BC unemployment rate at 6.2% in April, down from 7% in March
The Statistics Canada Labour Force Survey for April 2012 is out and contains the following statistics of interest:
- The unemployment rate declined from 7% in March to 6.2% in April 2012.
- Continuing an upward trend that began in February 2011, employment in British Columbia increased by 20,000 in April.
- Compared with 12 months earlier, employment growth was 2.1%, the third-highest of all provinces.
- Since the unemployment rate peaked at 8.7% in February 2011, it has gradually declined to 6.2% in April.
- Employment increased by 58,000 in April, mostly in full-time work. This was the second consecutive month of notable gains after four months of little change. With more people searching for work, the unemployment rate increased by 0.1 percentage points to 7.3%.
- Compared with 12 months earlier, employment was up 1.2% or 214,000. All of the growth over the 12 months was in full-time work, up 217,000 (+1.6%), while part-time employment was unchanged. The total number of hours worked rose 1.5% over the same period.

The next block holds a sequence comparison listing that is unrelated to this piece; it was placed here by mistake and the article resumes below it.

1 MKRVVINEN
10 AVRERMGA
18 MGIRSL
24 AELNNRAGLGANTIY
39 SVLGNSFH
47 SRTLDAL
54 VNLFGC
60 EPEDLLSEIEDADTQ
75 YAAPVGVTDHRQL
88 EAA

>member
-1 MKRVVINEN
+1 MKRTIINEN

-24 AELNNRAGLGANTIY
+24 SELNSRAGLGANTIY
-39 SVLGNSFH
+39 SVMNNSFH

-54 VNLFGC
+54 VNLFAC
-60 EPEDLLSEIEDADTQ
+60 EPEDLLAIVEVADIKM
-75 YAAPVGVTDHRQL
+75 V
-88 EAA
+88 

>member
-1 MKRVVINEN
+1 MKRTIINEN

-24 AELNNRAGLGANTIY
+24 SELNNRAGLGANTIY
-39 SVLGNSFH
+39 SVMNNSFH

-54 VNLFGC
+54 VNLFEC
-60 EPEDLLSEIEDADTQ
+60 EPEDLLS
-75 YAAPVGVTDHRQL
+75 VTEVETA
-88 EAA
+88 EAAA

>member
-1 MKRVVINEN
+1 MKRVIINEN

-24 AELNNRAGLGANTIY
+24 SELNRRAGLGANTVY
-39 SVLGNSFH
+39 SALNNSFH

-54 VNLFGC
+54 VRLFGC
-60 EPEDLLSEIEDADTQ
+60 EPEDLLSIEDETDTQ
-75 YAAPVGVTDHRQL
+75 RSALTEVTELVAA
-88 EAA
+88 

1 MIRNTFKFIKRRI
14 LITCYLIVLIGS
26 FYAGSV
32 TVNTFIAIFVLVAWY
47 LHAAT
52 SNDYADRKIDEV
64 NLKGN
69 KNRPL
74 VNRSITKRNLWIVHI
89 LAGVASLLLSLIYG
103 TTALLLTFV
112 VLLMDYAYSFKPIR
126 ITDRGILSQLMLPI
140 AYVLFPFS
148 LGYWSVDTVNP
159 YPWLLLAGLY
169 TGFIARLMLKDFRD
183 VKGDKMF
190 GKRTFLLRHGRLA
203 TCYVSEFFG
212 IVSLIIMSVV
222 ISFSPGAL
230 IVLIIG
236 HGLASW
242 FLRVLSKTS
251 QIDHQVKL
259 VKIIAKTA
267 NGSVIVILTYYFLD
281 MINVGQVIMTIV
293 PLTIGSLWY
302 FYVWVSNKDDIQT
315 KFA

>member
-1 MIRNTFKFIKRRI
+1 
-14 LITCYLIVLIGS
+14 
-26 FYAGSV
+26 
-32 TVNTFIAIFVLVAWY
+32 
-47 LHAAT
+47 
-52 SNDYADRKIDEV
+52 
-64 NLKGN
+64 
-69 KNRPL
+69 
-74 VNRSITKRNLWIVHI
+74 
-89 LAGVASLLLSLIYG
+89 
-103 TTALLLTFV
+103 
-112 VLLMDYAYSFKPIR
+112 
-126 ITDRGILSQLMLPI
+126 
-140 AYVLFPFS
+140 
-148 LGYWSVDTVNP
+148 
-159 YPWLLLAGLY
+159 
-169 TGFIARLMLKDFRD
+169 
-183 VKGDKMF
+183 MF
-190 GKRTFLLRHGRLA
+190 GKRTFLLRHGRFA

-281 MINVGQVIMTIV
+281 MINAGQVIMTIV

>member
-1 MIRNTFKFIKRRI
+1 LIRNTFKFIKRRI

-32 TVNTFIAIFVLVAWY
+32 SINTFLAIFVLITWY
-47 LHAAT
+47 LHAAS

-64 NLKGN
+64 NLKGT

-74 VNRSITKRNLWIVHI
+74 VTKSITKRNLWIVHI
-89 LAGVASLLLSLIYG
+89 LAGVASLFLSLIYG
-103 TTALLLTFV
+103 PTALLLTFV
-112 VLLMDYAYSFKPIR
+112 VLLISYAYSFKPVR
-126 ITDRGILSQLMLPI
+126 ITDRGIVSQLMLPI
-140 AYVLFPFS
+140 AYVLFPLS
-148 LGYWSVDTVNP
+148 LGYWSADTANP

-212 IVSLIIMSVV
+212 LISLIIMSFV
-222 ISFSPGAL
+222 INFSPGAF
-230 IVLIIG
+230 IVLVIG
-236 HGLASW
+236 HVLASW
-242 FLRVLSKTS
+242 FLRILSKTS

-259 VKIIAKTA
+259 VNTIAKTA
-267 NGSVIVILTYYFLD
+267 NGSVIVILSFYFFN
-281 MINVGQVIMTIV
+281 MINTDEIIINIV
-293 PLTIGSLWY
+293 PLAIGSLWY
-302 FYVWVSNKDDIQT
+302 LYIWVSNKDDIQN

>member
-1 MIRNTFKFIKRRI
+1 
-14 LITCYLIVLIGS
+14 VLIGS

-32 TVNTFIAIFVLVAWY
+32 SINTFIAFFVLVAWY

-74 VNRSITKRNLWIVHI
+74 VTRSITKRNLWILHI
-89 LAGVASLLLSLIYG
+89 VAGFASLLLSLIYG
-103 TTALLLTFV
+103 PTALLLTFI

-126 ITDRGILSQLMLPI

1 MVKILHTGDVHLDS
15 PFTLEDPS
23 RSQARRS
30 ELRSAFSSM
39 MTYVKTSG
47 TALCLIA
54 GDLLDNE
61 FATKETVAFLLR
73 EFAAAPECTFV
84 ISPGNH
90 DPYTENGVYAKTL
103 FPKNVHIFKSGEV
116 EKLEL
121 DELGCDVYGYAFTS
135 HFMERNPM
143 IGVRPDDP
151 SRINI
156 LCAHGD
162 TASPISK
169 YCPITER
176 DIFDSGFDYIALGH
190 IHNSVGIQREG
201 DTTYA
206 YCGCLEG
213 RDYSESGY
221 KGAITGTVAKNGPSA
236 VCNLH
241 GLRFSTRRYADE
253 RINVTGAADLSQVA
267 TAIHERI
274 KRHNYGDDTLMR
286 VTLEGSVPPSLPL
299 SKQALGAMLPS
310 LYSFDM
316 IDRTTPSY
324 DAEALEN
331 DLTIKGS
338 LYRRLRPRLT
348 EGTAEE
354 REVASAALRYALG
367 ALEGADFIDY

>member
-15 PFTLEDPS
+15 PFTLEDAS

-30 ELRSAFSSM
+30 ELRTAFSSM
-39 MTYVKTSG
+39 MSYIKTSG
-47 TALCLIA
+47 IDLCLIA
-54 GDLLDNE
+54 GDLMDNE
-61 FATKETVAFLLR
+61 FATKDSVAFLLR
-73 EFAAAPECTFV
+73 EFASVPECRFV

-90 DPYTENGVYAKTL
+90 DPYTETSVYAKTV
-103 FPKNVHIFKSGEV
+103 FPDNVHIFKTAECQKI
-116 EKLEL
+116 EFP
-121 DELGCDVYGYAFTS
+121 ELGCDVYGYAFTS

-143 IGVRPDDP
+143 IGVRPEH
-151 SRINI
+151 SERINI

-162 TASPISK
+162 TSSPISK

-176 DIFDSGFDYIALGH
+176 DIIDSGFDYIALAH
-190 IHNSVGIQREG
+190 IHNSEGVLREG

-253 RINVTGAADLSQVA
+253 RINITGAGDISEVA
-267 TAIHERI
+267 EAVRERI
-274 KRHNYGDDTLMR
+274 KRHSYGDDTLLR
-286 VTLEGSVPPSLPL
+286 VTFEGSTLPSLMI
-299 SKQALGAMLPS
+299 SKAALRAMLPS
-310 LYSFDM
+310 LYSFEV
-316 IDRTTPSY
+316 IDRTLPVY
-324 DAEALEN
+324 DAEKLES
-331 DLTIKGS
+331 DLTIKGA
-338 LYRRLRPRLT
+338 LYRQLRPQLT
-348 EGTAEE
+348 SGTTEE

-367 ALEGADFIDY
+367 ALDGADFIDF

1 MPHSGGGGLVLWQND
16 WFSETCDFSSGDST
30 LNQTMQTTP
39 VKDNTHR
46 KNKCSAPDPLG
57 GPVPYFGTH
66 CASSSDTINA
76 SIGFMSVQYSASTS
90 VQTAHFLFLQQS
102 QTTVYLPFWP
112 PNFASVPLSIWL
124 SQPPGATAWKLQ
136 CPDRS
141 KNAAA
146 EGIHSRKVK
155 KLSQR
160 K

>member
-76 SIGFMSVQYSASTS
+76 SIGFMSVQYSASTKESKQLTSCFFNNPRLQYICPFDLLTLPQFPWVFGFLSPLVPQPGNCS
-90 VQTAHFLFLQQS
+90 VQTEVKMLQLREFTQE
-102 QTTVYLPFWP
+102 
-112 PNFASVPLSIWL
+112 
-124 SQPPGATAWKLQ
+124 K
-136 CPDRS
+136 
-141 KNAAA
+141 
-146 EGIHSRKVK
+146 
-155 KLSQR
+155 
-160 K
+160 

Canada-United States comparison
- The number of employed as a percentage of the working-age population in Canada, that is the employment rate-when adjusted to U.S. concepts-was markedly lower than that of the United States from the early 1990s until 2002.Since 2002, the adjusted employment rate in Canada has been higher, with the gap between the two countries widening since late 2006.
- In April, the employment rate was 62.6% in Canada when adjusted to U.S. concepts. This was 4.2 percentage points higher than the comparable rate of 58.4% in the United States. The gap in the employment rates between the two countries has been around 4 percentage points since June 2010.
- From the early 1980s until 2008, the adjusted Canadian unemployment rate was higher than the rate in the United States. However, since that time, the Canadian rate has been lower, with a gap of around 2.5 percentage points since late 2009.
- In April, the adjusted unemployment rate in Canada was 6.4%, compared with 8.1% in the United States, for a gap of 1.7 percentage points. The gap has narrowed slightly in recent months, mainly as a result of a decline in the number of people actively searching for work in the United States.